Yesterday I was listening to "Talk of the Nation" on NPR. They were interviewing Bishop Gene Robinson of New Hampshire. He is most well-known for being the first openly gay Episcopal bishop. The interview was ostensibly about the past, current, and future state of gay rights in America, but it really encompassed a lot more than that, including the diocese leaving the Episcopal church in the United States for more conservative waters - including the Roman Catholic church, if the Pope has his way. The whole thing was interesting, and my respect for the man, which was already considerable, only grew.
At any rate, one thing he said really resonated with me. A woman called the show who lives in one of the most conservative Episcopal diocese - they didn't even ordain women. And Bishop Robinson, in talking about inclusivity and all that good stuff said this:
"And what I would say to her is when youre in the middle of all of this
acrimony and unfortunate turn of events, having to turn to the courts and so on,
I want you to think about of the little girl who was in church and sees a woman
standing behind the altar celebrating the Holy Communion and what that means to
that girl, that her gifts for ministry are every bit as fine and God-given as
the little boys who is next to her, and think of the change that youre making in
that kids life and in so many others."
That really resonated with me. Growing up, I never saw a woman behind the altar. I was Catholic, obviously, so that accounted for a lot of it, and ordination of women was still a pretty brand new concept in most mainline churches in the 1970's. The first female pastor I ever met was the woman who became pastor of my mom's church when I was in college.
I sometimes wonder if my path would have been different if I would have had different examples when I was younger. Oh, I knew women in ministry - they were all nuns. And I knew I didn't want to be a nun. I didn't know much about them, except that they were all teachers or nurses - that was still pretty much the only things nuns were doing in those days. And in fact, in my experience, that was pretty much the only thing women were doing. That's the reason I wanted to be a teacher. But I've written about that before.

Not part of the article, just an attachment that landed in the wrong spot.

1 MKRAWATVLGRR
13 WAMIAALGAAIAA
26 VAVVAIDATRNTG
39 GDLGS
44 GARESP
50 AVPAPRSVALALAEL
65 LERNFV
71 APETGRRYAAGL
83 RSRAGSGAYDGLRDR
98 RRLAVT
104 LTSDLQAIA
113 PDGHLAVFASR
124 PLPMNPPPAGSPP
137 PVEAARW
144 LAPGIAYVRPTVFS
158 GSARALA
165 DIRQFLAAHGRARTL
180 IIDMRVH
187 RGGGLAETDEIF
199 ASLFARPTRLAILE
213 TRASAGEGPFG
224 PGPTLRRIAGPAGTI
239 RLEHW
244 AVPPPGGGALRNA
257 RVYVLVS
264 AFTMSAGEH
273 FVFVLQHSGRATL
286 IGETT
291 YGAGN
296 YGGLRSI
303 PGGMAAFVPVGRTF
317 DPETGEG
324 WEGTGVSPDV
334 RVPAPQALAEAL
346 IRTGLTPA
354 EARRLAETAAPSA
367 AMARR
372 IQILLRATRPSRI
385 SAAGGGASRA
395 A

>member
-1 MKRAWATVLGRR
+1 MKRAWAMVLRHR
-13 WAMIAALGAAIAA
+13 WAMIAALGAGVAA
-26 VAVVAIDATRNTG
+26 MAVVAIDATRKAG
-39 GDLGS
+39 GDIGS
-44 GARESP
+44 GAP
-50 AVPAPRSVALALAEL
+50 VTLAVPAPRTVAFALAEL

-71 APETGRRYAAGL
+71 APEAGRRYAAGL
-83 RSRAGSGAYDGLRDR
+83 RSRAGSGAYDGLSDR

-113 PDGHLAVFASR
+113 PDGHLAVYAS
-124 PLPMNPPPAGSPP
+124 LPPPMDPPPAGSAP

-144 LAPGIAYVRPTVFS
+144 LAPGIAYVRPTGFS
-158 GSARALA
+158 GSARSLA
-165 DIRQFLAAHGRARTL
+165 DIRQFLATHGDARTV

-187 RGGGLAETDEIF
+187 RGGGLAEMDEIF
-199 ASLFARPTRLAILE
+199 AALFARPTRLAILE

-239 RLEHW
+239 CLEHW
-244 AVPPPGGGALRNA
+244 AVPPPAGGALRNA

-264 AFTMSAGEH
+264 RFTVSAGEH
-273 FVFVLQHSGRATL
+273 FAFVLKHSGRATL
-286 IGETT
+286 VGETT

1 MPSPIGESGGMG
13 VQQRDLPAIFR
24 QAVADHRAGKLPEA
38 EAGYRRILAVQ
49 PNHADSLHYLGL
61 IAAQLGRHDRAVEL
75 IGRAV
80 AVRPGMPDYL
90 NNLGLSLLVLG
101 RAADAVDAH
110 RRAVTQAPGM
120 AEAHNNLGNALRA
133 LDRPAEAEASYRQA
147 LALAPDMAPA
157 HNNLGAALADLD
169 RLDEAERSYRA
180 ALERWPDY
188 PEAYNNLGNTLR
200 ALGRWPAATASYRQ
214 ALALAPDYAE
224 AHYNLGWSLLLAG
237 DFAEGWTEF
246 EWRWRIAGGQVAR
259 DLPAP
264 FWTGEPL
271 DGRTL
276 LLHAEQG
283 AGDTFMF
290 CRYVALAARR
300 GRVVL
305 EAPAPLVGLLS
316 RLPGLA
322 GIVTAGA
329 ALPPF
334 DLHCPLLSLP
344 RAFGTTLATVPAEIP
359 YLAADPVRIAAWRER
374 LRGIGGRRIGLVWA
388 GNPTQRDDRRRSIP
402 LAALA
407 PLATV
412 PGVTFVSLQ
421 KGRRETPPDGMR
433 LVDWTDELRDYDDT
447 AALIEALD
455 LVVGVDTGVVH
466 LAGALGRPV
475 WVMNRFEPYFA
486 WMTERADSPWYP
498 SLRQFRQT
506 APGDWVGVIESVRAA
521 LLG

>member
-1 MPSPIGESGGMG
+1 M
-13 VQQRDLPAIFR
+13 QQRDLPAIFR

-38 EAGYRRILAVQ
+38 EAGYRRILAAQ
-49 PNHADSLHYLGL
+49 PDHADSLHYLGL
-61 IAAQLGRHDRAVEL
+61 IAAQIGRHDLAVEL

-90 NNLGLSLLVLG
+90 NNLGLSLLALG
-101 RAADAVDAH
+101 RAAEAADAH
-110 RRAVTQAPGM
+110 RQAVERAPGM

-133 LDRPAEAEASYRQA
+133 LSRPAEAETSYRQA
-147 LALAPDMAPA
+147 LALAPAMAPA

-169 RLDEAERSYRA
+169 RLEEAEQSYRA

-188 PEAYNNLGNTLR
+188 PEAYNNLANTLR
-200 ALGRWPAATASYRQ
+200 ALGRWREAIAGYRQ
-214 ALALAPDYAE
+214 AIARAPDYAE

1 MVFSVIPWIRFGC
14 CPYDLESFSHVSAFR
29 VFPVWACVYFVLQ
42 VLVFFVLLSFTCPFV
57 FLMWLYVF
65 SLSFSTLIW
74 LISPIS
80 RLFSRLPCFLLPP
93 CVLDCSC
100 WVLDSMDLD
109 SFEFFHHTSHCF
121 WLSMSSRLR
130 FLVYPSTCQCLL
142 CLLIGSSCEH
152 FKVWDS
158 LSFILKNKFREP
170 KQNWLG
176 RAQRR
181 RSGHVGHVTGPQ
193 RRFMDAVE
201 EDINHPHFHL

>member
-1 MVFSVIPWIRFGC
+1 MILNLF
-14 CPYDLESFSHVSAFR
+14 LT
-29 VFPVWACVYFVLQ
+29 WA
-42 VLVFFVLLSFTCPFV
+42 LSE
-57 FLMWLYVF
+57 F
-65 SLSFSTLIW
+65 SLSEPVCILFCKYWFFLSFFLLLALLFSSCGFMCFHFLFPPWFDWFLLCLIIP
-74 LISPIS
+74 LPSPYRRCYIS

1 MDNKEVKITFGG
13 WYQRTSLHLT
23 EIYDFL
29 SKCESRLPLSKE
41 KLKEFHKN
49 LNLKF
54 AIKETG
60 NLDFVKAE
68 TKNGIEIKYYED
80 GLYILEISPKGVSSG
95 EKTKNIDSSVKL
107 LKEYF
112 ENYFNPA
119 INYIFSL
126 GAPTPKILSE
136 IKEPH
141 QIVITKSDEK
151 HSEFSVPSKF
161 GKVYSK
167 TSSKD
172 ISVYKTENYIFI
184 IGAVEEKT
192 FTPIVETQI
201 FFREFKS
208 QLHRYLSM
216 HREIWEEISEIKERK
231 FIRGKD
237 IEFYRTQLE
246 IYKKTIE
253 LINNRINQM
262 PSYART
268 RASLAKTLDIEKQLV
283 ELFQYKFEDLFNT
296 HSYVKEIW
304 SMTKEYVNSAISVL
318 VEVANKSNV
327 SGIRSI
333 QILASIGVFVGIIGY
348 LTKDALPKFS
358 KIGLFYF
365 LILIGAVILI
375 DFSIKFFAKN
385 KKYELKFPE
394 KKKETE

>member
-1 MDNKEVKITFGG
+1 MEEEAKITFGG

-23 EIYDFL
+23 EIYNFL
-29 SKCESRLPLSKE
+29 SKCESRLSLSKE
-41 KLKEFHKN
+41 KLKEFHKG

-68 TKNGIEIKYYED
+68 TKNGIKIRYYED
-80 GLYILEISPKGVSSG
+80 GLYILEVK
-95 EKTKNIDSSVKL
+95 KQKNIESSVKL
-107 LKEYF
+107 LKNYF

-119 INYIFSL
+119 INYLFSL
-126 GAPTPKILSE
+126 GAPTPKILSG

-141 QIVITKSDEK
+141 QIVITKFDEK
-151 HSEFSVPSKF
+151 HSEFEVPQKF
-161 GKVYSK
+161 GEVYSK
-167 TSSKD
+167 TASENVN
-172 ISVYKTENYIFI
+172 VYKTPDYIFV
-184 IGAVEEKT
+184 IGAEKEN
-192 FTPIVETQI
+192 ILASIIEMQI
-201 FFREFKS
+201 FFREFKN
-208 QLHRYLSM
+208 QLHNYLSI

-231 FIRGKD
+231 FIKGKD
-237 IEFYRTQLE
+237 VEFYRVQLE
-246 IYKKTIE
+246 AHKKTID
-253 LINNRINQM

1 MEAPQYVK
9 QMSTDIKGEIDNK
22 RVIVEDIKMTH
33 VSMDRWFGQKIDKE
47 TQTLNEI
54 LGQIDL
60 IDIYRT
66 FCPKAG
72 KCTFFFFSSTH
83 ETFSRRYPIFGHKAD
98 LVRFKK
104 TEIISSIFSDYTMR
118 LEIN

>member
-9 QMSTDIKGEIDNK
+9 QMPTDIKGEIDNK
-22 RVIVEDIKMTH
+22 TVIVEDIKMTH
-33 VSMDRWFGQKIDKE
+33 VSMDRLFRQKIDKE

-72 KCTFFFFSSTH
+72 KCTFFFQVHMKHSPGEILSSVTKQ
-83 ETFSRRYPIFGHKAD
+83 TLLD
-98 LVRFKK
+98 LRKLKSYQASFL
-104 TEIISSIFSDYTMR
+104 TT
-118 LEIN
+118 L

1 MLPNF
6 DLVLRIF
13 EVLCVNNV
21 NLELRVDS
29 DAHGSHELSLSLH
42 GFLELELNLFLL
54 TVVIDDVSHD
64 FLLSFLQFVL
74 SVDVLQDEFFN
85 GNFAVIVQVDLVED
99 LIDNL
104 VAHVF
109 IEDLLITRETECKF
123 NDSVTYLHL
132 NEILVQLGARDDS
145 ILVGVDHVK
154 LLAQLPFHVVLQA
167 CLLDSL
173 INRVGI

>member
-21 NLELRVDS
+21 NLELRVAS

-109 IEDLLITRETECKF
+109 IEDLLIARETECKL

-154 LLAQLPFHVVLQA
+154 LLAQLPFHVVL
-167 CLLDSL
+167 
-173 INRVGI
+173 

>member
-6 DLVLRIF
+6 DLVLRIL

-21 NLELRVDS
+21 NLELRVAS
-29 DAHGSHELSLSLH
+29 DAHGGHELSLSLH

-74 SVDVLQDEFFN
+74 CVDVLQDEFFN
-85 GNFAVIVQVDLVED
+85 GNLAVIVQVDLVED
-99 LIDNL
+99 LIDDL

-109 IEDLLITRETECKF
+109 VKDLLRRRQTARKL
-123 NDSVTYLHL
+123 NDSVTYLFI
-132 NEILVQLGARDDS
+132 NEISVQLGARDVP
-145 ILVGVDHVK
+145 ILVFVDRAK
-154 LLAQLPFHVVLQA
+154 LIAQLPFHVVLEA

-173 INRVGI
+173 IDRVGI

But ministry is a whole 'nother animal. I've written before about how crushed I was that I couldn't be an altar server when I was a kid. But really, the only examples I had of lay women doing ministry were lectors and the altar society ladies who cleaned the church and pressed the linens. That was never what I wanted either, though I do enjoy reading Scriptures in church.
It wasn't until I got to college that I had any other examples, but because I was Catholic, my options were still limited, and always would be. While women are enjoying the most options they ever have working for the Catholic church (in places where the priest shortage is severe, they are even running parishes), they will always be second class citizens. They're able teach doctrine, comfort people who are hurting, handle the finances, and do everything else a priest does, but they are denied the opportunity to celebrate the sacraments, and therefore can't serve their communities fully. How exactly is that just?
But I digress...
What if I had had examples of women serving in ministry when I was a little girl? Heck, what if I had had examples of women doing anything besides being teachers, nurses, wives, and mothers? Where might I be today?
And the bigger question - what kind of example am I for the young girls and women I come in contact with? Between Sunday school, youth minsitry, and campus ministry, I see a lot of young women over the course of the month. What kind of example do I set of a woman in ministry (lay ministry and voluntarily, granted)? Although I try to hide it, sometimes I wonder if my frustrations and impatience color the way I am perceived. And that makes me wonder what the source of that frustration and impatience are.
I pray about that a lot. I'm so afraid that I'd be advancing a personal agenda by saying things in committee meetings or on council that I don't say anything. But I can see so many needs in our congregation and in our community that aren't being met. I can see so many people who are looking for something, but aren't finding what they need. And I feel powerless to do anything about it because I'm too afraid that my observations are coming from me, not the Holy Spirit.
I just wish that God were more explict sometimes. If He would just tap you on the shoulder and say, "Hey. I want you to do this," life would be good. Instead, we're left to try to interpret signs and feelings and whatnot to figure out what He has in mind. And we're left to play the "What if?" game with whatever decisions we make.
I have more thoughts on this, I think, but I'm getting tired. Have a lovely Saturday.